In 2011, expert draft analyst Mel Kiper graded the Seahawks rookie class with a D-, but shortly after Sherman’s rookie performance, Kiper scrambled to regrade Seattle’s draft to a B+.

From 2011-2013, Sherman has allotted 16 interceptions, 2 touchdowns, 4 forced fumbles, and one fumble recovery in 44 games to date. Still, the First-Team All-Pro corner prefers to let his numbers speak for themselves.

NFLDraftScout.com: [Sherman has] questionable speed overall. Has a high backpedal and loses a step in his transition, allowing receivers to separate when he misjudges their route, leading to being beaten over the top. Is especially susceptible to smaller, quicker receivers.

Tons of separation here. Terrible, terrible form.

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There you go, Sherman. That’s more like it.

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4. Tyrann Mathieu, Arizona Cardinals Saftey

Tyrann Mathieu is already playing out his dramatic comeback story (he smoked weed in college like nearly every young adult in America). After being suspended from LSU, Mathieu is already one of the NFL’s best defensive backs as a rookie. “The Honey Badger” is leading the Defensive Rookie of the Year discussion with 67 tackles, 2 interceptions and 1 forced fumble.

Rob Goldworm, FootballNation.com: Showed as much focus during the draft process as Justin Bieber looking at porn in a Ritalin factory. Will make Pacman Jones look like a Senetor from Utah.

Mysterious disappearing article from FootballNation.com: What has happened to Mathieu in the last year or so does not speak to a drug problem; rather it has more to do with laziness and irresponsibility.

Oh my God, is that Justin Bieber on Ritalin?

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Mathieu irresponsibly picking off Drew Brees in the end zone.

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3. Russell Wilson, Seattle Seahawks Quarterback

To be fair, no one really saw Wilson’s unbelievable QB performances coming, well, no one except for the Seahawks and Russell Wilson.

Tony Pauline, SI.com: The Seahawks made another questionable decision, tabbing Wilson in the third frame. Wilson is destined to sit behind newly-signed Matt Flynn and will struggle to see the field at any point over the next three years.

I mean, Mrs. Wilson wasn’t surprised when he was drafted… or was she?

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Where’s Matt Flynn when you need him?

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2. Cam Newton, Carolina Panthers Quarterback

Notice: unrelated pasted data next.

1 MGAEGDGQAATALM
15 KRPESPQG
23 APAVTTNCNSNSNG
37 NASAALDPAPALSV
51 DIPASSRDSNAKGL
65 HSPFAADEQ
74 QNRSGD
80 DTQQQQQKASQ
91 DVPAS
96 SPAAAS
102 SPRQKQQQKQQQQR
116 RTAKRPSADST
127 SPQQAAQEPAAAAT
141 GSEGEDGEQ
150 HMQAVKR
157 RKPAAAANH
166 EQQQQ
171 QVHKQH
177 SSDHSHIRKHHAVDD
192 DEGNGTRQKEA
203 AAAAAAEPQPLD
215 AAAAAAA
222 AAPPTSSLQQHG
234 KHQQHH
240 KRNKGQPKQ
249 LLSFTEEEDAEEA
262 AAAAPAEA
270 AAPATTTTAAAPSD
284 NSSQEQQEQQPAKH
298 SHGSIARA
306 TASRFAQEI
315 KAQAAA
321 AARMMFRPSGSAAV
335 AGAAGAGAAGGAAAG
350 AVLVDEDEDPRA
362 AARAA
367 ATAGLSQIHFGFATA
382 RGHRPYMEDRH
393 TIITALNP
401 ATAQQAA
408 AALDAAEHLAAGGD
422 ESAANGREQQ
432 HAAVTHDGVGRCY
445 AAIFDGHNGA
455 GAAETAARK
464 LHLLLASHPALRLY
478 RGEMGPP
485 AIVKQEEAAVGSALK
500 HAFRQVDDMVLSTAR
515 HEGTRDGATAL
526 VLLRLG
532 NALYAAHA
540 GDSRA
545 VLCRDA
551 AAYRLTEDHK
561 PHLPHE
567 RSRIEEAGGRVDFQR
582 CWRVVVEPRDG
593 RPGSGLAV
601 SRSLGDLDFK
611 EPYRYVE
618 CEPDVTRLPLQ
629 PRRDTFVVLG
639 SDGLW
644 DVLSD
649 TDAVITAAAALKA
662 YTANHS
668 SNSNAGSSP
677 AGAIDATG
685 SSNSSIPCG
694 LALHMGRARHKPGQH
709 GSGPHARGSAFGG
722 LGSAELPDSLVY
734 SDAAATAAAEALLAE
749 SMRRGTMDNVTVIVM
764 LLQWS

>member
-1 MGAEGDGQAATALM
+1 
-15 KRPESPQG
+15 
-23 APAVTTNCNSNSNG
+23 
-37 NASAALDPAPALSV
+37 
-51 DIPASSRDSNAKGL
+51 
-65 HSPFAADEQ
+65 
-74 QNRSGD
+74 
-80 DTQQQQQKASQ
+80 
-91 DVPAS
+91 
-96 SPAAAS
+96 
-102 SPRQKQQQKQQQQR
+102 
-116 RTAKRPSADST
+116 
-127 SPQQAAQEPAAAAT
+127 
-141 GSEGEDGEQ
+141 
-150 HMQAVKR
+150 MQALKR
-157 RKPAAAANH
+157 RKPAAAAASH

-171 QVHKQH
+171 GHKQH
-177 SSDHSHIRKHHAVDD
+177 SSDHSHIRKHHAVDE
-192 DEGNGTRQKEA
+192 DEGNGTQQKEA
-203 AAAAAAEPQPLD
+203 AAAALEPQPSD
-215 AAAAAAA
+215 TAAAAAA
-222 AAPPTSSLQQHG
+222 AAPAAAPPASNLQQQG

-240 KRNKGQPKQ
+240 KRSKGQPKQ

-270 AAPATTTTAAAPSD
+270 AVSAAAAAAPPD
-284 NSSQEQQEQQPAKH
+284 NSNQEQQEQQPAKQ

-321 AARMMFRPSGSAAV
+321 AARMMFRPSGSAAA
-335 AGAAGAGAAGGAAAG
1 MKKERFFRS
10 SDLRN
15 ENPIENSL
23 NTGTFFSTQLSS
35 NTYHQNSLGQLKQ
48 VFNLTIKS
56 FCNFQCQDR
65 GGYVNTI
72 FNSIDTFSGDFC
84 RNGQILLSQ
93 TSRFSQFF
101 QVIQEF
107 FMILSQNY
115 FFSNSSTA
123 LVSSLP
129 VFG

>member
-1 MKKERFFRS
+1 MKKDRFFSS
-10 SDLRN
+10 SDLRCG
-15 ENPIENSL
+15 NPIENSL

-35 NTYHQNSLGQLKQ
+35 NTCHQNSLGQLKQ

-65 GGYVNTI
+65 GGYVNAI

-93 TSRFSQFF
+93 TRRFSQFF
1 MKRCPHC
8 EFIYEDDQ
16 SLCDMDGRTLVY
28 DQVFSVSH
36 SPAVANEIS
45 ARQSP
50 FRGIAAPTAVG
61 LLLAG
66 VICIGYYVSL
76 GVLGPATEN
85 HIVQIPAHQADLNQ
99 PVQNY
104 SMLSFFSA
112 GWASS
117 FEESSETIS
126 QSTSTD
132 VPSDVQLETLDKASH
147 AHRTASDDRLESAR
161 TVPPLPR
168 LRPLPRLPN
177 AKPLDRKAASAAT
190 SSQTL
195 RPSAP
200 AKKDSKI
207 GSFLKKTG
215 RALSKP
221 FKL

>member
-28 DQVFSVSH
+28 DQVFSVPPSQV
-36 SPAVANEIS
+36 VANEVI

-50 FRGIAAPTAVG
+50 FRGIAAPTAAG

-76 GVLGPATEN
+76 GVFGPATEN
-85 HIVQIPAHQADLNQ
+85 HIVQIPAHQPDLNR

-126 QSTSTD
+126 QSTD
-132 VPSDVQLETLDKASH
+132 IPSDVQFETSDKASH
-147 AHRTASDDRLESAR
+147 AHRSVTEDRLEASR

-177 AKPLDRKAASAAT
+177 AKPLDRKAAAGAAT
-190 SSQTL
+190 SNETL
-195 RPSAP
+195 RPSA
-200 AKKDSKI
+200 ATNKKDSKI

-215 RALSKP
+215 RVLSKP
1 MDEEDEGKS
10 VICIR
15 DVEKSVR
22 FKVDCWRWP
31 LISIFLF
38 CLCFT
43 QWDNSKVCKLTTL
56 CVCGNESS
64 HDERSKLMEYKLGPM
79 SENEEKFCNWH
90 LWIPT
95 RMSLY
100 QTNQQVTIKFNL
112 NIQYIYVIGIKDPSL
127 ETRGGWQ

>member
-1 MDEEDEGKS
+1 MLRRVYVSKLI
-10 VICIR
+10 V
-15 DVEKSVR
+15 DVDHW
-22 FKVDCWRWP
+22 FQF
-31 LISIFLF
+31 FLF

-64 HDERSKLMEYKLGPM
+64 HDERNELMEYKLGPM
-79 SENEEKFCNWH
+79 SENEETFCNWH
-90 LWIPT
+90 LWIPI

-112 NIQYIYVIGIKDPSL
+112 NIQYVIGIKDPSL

The first overall pick from Auburn heard tons of unintelligible criticism when he entered the NFL. As if his critics forgot he’s the third American football player to win be awarded the Heisman Trophy, win a national championship and become the first overall pick in the NFL draft within the same year.

Nolan Nawrocki, Pro Football Weekly: Has an enormous ego with a sense of entitlement that continually invites trouble and makes him believe he is above the law — does not command respect from teammates and always will struggle to win a locker room. Only a one-year producer. Lacks accountability, focus and trustworthiness — is not punctual, seeks shortcuts and sets a bad example. Immature and has had issues with authority. Not dependable.

Here’s Cam. Not being trustworthy, accountable, focused or dependable.

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And here’s Cam, seeking shortcuts when he could’ve set a great example by keeping the ball and running it in himself.

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1. Josh Gordon, Cleveland Browns Wideout

During his final year at Baylor, Josh Gordon was suspended indefinitely by his team after failing a drug test in 2011. Gordon was drafted by the Browns in the Supplemental Draft in 2012.

Critics have questioned Gordon’s character and work ethic, claiming he loafs during practice. They’ve also suggested that Gordon should have spent more time with Brandon Weeden in the offseason. Yeah, someone actually suggested that.

Last weekend, Josh Gordon became the first and “laziest” receiver in NFL history with back-to-back 200-yard games. Before Sunday, no player in the history of the NFL ever done it. The second-year receiver has caught 64 receptions for 1,249 yards and 7 touchdowns in only ten games.

So grab your codeine bottles, because no receiver in football has a higher yards-per-game average than Gordon’s 124.9.

Here’s Gordon, loafing for a 95-yard touchdown.

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If only Gordon spent more time with Brandon Weeden…

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Oh, well. Haters gonna hate.